And so, perhaps against good judgement, I decided to leave my good job at the end of this month. Perhaps I’ll wind up in a worse situation, but hopefully that will propel me even further. I’m not truly sure what’s in store for me; I’ve nothing waiting for me. But I’m done waiting for nothing.

And so, here I go to make some more mistakes.

3 a.m.

image1I enjoy being alone. I love the virtues of being able to enjoy this remarkable existence as an individual.

Loneliness on the other hand is a deep and painful vortex that smothers the life out of an otherwise happy person.

I’m not scared to die alone, I’m scared I’ll live my life lonely.

I like being alone with my thoughts. I don’t like being with my own thoughts for very long.

I enjoy going to the movies alone. I don’t enjoy always going to the movies alone.

I enjoy relishing in a new restaurant alone. I don’t enjoy always eating alone.

I love that I now love, I don’t love that I love those who don’t love me back.

I enjoy traveling on my own. I don’t enjoy always experiencing a new place on my own.

I enjoy coming to a quiet home and being able to listen to silence. I don’t enjoy an empty house.

I enjoy curling up in bed. I don’t enjoy the pain I feel when I wake up and realize no one is there, no one ever has been there, and no one will probably be there.

I enjoy the night when the rest of the world seems to be asleep and I’m up to good trouble. I don’t enjoy waking up at 3am and feeling the crushing anxious realization that no one is here.

I enjoy waking up from a dream and being able to stretch out and enjoy the memory of it. I don’t enjoy waking up from a nightmare and having no one around to tell me it’ll be alright.

I enjoy looking at the night sky and wondering about how incredibly complex life is and how remarkably little I understand about the universe- feeling as though my place here right now is remarkable. I don’t enjoy feeling as though I don’t ever really belong anywhere or with anyone. Given the former, the latter feels all the more painful.

I love celebrating this remarkably unlikely life on my own. I don’t enjoy that I don’t have someone to celebrate life with me; sometimes it does seem like a chore.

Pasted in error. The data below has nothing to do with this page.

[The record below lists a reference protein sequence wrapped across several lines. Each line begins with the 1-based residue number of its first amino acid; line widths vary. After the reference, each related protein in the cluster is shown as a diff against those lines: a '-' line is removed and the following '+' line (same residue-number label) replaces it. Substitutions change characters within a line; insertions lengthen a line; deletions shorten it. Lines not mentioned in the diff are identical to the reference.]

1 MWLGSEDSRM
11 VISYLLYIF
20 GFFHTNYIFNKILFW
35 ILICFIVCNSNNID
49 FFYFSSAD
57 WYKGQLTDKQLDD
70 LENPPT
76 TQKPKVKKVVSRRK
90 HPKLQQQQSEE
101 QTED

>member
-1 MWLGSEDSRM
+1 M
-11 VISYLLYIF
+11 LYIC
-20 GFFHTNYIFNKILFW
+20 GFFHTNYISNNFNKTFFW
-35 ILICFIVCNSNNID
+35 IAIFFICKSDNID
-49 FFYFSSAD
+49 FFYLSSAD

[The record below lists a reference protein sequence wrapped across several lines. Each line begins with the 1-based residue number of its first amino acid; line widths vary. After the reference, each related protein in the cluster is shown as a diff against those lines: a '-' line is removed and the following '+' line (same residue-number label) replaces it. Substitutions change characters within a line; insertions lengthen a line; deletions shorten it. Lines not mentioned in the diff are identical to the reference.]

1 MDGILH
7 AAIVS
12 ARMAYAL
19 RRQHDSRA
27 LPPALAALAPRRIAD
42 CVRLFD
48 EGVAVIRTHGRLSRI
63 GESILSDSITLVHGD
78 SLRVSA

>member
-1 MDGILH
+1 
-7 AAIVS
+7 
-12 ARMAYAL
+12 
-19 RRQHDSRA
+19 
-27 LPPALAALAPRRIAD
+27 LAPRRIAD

I enjoy sharing my life through the internet, I don’t enjoy waiting to see if anyone else (if I’m being honest, waiting to see if particular someones) likes it.

I love being alone. I hate being lonely.

Life is really good, except in moments like this when it’s not.

i promise I’m fine, I just want to be honest about living life.

Why Aren’t Women in Philosophy?

FullSizeRender

Every few months, I either see or am sent an article about the relationship between women and philosophy. I’m always happy to discuss almost anything- but I’m a little perplexed as to the mystery behind the question; “why aren’t women in philosophy?”.

I should say, I’m not an expert on femaleness. I barely understand my Natasha-ness. But here’s my two cents (I was waiting for a flight so excuse my irritability. Wrote this as a Facebook post but wanted to journal this thought):

It’s a little like a B rated fast food joint-with good food-wondering why it can’t get more female and minority customers…when the online reviews are bad, when the lines are stupidly long, when you’ve been told there’s a good chance you’ll be harassed both in line and if you meet the employees, when you meet good employees but they consistently tell you the wait isn’t worth it unless you really want it, when the cost is expensive, and when you (as a woman or monitory) are told when you get to the front the employees will probably ignore you (intentionally or not) and pick the male customers behind you. On top of that-just for good measure-when you do get your order there’s a good chance you’ll get food poisoning. 

Given that there are other options, most rational people would chose another option…since there are better options. There are a few of us who just really, really like the food. And then there are the women and minorities who really, really, really like the food. And then a lucky few of us who know good people within the field who help us get through the shitty lines.

When your prospects for a decent job after six long years of intensive graduate studies is at best precarious unless you go to a top program, when quite a few talented students from middle class and lower income backgrounds are burdened with crippling student loan debt from undergraduate studies and can’t postpone payments for years (and then MAYBE have a job that can pay that plus living costs), when increasingly the masters route is given as the go to (when a masters in philosophy doesn’t have a lot of value above the undergraduate degree in and of itself AND you have to pay for it), when the mantra seems to be “don’t do it”, when the institution seems to trip over its feet when it’s presented with problems-mostly imo because quite a few of the people within academia have the life skills of a pre-teen (and a lot of the time act like it), and then after dealing with all of that you’re told your work won’t be respected or valued and there’s a good chance you’ll be harassed, just because you’re a minority and/or a woman-what intelligent person, especially from a middle to lower class background, would be rational to chose philosophy when almost anything else would on paper be a better risk for investment in terms time, intellect, economic prosperity, and frankly personal safety.
Philosophy is a privilege at its best, and at its worst like a bad retirement home.

But no, you’re right. I have no clue why philosophy can’t get more quality people. The mystery persists.

 

On the painting: I’m learning to watercolor. The painting included is a painting I worked on during a trip. Amateur, but I’m having a lot of fun with it.

 

-Natasha Haddal